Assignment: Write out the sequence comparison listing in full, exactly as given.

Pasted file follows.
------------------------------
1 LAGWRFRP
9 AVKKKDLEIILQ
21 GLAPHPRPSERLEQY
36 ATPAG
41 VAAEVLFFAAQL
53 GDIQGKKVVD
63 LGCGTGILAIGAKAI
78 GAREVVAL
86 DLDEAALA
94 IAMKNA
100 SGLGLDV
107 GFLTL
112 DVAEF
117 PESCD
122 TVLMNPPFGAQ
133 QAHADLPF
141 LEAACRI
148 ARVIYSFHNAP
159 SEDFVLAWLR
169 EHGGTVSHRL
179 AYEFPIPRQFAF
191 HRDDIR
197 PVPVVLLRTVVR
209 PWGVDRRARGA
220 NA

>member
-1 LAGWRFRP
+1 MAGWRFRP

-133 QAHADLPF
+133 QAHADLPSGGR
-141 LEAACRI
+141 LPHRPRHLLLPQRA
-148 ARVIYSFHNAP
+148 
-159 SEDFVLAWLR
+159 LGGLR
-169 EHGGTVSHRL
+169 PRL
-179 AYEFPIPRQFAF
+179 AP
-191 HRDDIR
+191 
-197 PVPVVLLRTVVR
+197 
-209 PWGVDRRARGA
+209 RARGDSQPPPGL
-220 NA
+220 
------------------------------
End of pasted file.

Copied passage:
1 LAGWRFRP
9 AVKKKDLEIILQ
21 GLAPHPRPSERLEQY
36 ATPAG
41 VAAEVLFFAAQL
53 GDIQGKKVVD
63 LGCGTGILAIGAKAI
78 GAREVVAL
86 DLDEAALA
94 IAMKNA
100 SGLGLDV
107 GFLTL
112 DVAEF
117 PESCD
122 TVLMNPPFGAQ
133 QAHADLPF
141 LEAACRI
148 ARVIYSFHNAP
159 SEDFVLAWLR
169 EHGGTVSHRL
179 AYEFPIPRQFAF
191 HRDDIR
197 PVPVVLLRTVVR
209 PWGVDRRARGA
220 NA

>member
-1 LAGWRFRP
+1 MAGWRFRP

-133 QAHADLPF
+133 QAHADLPSGGR
-141 LEAACRI
+141 LPHRPRHLLLPQRA
-148 ARVIYSFHNAP
+148 
-159 SEDFVLAWLR
+159 LGGLR
-169 EHGGTVSHRL
+169 PRL
-179 AYEFPIPRQFAF
+179 AP
-191 HRDDIR
+191 
-197 PVPVVLLRTVVR
+197 
-209 PWGVDRRARGA
+209 RARGDSQPPPGL
-220 NA
+220 